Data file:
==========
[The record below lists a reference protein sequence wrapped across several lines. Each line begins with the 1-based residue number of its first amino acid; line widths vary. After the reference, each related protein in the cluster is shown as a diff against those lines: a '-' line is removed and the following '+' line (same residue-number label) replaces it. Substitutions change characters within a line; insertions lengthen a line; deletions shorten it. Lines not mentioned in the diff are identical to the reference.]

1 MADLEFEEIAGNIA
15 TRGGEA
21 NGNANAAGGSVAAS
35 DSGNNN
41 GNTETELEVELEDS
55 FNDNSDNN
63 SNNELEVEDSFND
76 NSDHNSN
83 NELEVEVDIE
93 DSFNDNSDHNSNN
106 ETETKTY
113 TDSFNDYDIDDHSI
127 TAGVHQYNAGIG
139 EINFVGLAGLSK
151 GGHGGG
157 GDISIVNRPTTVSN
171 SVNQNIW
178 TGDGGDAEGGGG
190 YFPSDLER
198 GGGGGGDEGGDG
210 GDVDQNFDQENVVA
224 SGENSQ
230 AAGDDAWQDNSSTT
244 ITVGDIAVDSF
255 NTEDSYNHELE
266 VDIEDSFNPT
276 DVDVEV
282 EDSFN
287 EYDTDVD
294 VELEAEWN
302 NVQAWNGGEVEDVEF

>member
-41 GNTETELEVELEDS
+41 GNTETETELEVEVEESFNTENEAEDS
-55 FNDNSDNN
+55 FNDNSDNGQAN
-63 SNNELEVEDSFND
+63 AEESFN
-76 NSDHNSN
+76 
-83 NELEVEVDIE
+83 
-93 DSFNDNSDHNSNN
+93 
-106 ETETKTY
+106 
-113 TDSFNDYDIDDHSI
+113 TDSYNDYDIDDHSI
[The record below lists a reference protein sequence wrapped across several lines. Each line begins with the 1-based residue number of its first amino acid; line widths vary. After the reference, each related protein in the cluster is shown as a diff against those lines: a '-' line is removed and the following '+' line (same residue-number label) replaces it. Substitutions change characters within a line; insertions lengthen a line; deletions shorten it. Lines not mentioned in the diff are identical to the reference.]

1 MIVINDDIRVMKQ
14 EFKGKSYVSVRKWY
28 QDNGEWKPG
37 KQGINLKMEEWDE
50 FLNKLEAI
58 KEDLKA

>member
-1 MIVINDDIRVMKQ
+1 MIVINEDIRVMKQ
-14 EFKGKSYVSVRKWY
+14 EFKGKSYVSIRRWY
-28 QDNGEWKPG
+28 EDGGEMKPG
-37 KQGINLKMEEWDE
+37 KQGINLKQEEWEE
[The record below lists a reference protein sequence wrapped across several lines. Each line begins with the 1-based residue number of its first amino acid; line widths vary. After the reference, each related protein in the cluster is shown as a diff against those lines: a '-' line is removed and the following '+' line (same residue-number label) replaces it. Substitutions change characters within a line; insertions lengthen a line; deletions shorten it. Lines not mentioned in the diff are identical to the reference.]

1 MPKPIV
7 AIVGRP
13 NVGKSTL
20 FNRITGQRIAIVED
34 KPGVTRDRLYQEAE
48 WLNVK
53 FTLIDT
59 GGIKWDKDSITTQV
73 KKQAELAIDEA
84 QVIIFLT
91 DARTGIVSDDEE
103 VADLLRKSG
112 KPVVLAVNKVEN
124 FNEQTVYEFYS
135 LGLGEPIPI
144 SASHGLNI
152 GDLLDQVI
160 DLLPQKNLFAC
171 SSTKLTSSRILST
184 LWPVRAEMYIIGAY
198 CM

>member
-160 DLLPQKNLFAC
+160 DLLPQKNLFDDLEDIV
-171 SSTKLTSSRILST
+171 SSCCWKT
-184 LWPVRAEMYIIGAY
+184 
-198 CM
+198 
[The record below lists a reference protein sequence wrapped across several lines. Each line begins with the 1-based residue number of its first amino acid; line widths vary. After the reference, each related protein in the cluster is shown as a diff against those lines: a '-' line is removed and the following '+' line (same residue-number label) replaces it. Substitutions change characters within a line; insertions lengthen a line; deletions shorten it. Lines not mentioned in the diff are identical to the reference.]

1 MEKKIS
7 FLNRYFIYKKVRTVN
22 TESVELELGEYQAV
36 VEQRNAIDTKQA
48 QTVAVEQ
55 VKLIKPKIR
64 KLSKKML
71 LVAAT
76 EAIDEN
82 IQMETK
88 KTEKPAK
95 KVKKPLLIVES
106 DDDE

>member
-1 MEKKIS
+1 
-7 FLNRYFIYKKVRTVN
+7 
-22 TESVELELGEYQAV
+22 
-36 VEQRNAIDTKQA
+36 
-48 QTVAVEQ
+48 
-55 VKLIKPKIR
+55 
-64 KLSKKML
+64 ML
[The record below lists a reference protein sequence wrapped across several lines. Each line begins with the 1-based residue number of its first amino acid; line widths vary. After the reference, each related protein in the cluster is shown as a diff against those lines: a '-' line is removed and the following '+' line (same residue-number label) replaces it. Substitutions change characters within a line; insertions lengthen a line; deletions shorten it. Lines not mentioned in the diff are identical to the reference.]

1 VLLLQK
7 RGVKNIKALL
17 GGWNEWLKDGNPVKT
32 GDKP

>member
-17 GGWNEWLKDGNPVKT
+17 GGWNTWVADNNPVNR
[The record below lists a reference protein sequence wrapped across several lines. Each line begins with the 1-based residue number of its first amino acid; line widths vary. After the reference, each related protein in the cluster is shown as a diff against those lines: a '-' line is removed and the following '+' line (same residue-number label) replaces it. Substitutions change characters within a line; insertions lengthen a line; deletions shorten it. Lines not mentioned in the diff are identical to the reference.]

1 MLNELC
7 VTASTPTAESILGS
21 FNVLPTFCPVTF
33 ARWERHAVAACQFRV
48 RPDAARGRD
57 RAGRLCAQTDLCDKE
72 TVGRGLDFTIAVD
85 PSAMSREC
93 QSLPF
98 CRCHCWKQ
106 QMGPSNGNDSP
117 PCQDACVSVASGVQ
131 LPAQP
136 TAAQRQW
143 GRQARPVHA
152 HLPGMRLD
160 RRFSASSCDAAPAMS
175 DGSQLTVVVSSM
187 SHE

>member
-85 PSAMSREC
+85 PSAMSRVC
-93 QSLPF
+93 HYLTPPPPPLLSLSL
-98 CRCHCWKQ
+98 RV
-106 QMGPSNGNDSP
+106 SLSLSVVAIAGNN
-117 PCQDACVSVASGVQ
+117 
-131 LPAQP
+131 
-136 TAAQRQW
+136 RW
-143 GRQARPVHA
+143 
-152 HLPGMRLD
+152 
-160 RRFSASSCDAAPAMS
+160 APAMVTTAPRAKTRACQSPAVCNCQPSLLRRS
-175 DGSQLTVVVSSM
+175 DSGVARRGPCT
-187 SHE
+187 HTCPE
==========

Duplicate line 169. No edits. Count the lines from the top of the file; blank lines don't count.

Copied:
-143 GRQARPVHA